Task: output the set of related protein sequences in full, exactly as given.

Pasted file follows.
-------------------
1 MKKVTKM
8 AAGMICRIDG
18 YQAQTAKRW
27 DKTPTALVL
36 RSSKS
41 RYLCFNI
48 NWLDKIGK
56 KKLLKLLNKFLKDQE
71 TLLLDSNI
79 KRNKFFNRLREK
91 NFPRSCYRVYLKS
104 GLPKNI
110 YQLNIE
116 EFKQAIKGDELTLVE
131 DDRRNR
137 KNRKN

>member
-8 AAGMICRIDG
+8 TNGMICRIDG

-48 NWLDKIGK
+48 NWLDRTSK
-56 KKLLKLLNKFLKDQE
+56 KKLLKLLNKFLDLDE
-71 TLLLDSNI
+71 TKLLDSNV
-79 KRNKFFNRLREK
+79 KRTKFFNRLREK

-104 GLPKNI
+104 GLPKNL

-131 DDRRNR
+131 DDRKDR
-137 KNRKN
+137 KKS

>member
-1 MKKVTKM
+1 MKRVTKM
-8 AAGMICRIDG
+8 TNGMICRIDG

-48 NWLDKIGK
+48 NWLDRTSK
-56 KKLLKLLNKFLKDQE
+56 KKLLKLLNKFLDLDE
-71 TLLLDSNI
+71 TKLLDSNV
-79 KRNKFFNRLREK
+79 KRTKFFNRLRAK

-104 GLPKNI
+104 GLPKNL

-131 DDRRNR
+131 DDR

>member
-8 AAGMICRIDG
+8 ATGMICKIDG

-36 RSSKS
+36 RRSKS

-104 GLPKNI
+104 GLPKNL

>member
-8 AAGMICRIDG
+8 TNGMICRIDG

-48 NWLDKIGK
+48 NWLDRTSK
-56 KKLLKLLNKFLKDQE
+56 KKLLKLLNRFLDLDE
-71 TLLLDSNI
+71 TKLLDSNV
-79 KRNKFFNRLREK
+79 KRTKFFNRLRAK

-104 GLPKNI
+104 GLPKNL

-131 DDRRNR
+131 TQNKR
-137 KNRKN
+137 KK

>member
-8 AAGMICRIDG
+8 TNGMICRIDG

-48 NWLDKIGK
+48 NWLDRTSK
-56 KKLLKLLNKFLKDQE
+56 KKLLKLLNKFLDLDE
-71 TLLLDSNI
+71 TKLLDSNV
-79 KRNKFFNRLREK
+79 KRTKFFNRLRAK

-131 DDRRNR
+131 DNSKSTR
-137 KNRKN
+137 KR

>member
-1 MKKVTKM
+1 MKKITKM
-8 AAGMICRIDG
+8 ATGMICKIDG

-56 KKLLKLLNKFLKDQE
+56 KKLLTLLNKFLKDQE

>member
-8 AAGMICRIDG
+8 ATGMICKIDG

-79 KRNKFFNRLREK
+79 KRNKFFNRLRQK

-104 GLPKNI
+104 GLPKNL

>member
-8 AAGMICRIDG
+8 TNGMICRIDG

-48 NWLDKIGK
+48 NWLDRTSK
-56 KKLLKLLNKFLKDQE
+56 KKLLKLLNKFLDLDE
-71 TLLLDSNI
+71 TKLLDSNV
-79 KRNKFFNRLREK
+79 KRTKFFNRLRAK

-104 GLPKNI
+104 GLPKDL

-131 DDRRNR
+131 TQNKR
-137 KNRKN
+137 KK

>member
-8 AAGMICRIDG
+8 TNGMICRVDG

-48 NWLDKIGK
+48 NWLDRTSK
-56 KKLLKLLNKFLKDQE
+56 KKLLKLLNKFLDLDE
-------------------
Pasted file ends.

1 MKKVTKM
8 AAGMICRIDG
18 YQAQTAKRW
27 DKTPTALVL
36 RSSKS
41 RYLCFNI
48 NWLDKIGK
56 KKLLKLLNKFLKDQE
71 TLLLDSNI
79 KRNKFFNRLREK
91 NFPRSCYRVYLKS
104 GLPKNI
110 YQLNIE
116 EFKQAIKGDELTLVE
131 DDRRNR
137 KNRKN

>member
-8 AAGMICRIDG
+8 TNGMICRIDG

-48 NWLDKIGK
+48 NWLDRTSK
-56 KKLLKLLNKFLKDQE
+56 KKLLKLLNKFLDLDE
-71 TLLLDSNI
+71 TKLLDSNV
-79 KRNKFFNRLREK
+79 KRTKFFNRLREK

-104 GLPKNI
+104 GLPKNL

-131 DDRRNR
+131 DDRKDR
-137 KNRKN
+137 KKS

>member
-1 MKKVTKM
+1 MKRVTKM
-8 AAGMICRIDG
+8 TNGMICRIDG

-48 NWLDKIGK
+48 NWLDRTSK
-56 KKLLKLLNKFLKDQE
+56 KKLLKLLNKFLDLDE
-71 TLLLDSNI
+71 TKLLDSNV
-79 KRNKFFNRLREK
+79 KRTKFFNRLRAK

-104 GLPKNI
+104 GLPKNL

-131 DDRRNR
+131 DDR

>member
-8 AAGMICRIDG
+8 ATGMICKIDG

-36 RSSKS
+36 RRSKS

-104 GLPKNI
+104 GLPKNL

>member
-8 AAGMICRIDG
+8 TNGMICRIDG

-48 NWLDKIGK
+48 NWLDRTSK
-56 KKLLKLLNKFLKDQE
+56 KKLLKLLNRFLDLDE
-71 TLLLDSNI
+71 TKLLDSNV
-79 KRNKFFNRLREK
+79 KRTKFFNRLRAK

-104 GLPKNI
+104 GLPKNL

-131 DDRRNR
+131 TQNKR
-137 KNRKN
+137 KK

>member
-8 AAGMICRIDG
+8 TNGMICRIDG

-48 NWLDKIGK
+48 NWLDRTSK
-56 KKLLKLLNKFLKDQE
+56 KKLLKLLNKFLDLDE
-71 TLLLDSNI
+71 TKLLDSNV
-79 KRNKFFNRLREK
+79 KRTKFFNRLRAK

-131 DDRRNR
+131 DNSKSTR
-137 KNRKN
+137 KR

>member
-1 MKKVTKM
+1 MKKITKM
-8 AAGMICRIDG
+8 ATGMICKIDG

-56 KKLLKLLNKFLKDQE
+56 KKLLTLLNKFLKDQE

>member
-8 AAGMICRIDG
+8 ATGMICKIDG

-79 KRNKFFNRLREK
+79 KRNKFFNRLRQK

-104 GLPKNI
+104 GLPKNL

>member
-8 AAGMICRIDG
+8 TNGMICRIDG

-48 NWLDKIGK
+48 NWLDRTSK
-56 KKLLKLLNKFLKDQE
+56 KKLLKLLNKFLDLDE
-71 TLLLDSNI
+71 TKLLDSNV
-79 KRNKFFNRLREK
+79 KRTKFFNRLRAK

-104 GLPKNI
+104 GLPKDL

-131 DDRRNR
+131 TQNKR
-137 KNRKN
+137 KK

>member
-8 AAGMICRIDG
+8 TNGMICRVDG

-48 NWLDKIGK
+48 NWLDRTSK
-56 KKLLKLLNKFLKDQE
+56 KKLLKLLNKFLDLDE